The downside to this strategy, of course, is that you can't tell the user what their password is when they forget it -- you don't know! You can resolve this by letting a user reset their password (to some semi-random string) instead of strait telling them what their password is.

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1  
Note that this method would be the best way to go if you had to store individual pieces of information for each user. If you simply only needed certain people to see parts, or an entire website, this may be overkill. –  williamg Aug 9 '10 at 22:08

When logging in using a form, you should check the username and password in the database. The password should be scrambled (usually done using the MD5 hash algorithm), and stored in the database in the same way. You capture the variables, using something like (use some validation to check if the POST variables are valid):

$username = $_POST['username'];
$passwordHash = md5( $_POST['password'] );

The username and hashed password should be stored in your database. You can then check for a match in the database using:

$res = mysql_query("SELECT * FROM users WHERE username='".$username."' && password='".$password."'");

When a user is found, you use sessions to store the user values, which will allow you to get access to a users information across pages. NOTE: session_start() is usually placed at the top of the page, but I'll place it here for readability.

if ( mysql_num_rows($res) ) {
  session_start();
  session_regenerate_id(); // regenerate session_id to help prevent session hijacking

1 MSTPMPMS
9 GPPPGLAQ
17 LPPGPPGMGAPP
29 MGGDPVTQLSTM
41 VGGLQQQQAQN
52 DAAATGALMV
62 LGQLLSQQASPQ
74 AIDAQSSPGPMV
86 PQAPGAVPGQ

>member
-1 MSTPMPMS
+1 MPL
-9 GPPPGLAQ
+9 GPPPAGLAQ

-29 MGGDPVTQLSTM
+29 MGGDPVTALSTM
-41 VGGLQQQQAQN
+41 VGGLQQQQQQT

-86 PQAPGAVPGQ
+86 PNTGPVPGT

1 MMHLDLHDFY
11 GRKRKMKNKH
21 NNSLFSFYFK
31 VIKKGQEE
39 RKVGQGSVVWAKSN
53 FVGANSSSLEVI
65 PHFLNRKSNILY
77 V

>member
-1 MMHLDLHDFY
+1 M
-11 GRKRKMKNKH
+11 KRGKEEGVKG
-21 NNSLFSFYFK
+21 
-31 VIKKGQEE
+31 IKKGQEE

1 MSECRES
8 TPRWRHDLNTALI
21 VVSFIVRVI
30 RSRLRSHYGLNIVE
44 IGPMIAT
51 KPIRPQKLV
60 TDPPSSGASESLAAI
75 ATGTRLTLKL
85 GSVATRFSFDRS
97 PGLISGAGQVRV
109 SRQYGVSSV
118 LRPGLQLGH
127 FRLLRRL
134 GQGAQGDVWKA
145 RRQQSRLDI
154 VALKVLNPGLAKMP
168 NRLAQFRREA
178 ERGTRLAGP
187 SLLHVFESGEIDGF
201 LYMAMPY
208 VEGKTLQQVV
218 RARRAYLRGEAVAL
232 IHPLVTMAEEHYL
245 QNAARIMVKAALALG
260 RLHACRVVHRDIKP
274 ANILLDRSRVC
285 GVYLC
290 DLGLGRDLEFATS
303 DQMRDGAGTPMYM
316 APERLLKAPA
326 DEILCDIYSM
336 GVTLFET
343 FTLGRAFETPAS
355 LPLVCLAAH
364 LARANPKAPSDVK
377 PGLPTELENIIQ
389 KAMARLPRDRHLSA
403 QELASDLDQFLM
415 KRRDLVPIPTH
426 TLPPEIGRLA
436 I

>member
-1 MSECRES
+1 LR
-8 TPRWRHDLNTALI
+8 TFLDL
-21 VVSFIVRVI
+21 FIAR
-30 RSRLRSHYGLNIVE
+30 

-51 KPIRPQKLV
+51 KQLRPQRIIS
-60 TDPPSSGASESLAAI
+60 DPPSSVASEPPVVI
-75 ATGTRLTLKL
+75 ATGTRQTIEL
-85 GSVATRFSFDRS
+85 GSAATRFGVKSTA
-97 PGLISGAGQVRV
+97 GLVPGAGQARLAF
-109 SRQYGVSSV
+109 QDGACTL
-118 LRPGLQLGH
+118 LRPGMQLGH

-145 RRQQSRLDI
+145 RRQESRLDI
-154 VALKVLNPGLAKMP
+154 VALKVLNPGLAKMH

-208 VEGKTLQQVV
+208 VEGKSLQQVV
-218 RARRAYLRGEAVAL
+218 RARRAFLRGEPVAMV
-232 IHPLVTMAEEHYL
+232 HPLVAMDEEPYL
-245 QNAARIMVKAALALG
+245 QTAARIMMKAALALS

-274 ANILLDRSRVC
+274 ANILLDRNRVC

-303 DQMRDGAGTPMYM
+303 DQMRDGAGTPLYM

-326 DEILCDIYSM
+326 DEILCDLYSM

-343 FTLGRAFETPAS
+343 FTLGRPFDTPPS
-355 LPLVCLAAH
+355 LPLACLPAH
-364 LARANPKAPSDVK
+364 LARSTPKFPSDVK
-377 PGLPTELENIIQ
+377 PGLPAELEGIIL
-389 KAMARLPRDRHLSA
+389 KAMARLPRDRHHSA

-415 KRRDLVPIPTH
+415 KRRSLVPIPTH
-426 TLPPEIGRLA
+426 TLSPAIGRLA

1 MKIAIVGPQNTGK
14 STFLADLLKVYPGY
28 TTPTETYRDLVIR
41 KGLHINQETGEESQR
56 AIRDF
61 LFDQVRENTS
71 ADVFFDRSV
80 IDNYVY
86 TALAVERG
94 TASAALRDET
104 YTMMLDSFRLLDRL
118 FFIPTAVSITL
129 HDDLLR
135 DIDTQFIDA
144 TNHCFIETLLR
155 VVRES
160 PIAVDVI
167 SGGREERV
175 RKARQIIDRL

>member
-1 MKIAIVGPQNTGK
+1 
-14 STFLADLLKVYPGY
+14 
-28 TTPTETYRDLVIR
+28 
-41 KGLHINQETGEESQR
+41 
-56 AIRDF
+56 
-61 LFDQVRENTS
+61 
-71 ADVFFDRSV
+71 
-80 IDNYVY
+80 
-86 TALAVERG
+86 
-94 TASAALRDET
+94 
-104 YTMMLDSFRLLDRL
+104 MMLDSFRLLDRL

$row = mysql_fetch_assoc($res);
  $_SESSION['logged_on'] = true;
  $_SESSION['username'] = $row['username'];
  // add more session variables about the user as needed
}

On every page you want to protect, you add the following to the top of those pages:

session_start();
if ( !isset($_SESSION['logged_on']) ) {
  header("Location: login.php"); // user is not logged in, redirect to login page
  exit;
}
// page content here
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It's not using PHP for the authentication, but you can use htaccess to provide authentication and possibly manage the .htpasswd file using PHP:

http://www.freewebmasterhelp.com/tutorials/htaccess/

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1  
he wants php, not apache configuration, don't get off topic –  Bob Fincheimer Aug 9 '10 at 23:05
    
He stated that he was new to web programming and that he was looking for a way of creating a website that requires users to log on to view any pages beyond the main log in page. .htaccess is one way to do this that he may not have thought of. He never said the solution had to be in PHP. –  Ryan Mentley Aug 10 '10 at 14:49
    
I still want to do php but this will help me with a diffrent project so +1 for the idea anyway (I don't know who -1ed you) –  Crash893 Aug 10 '10 at 14:50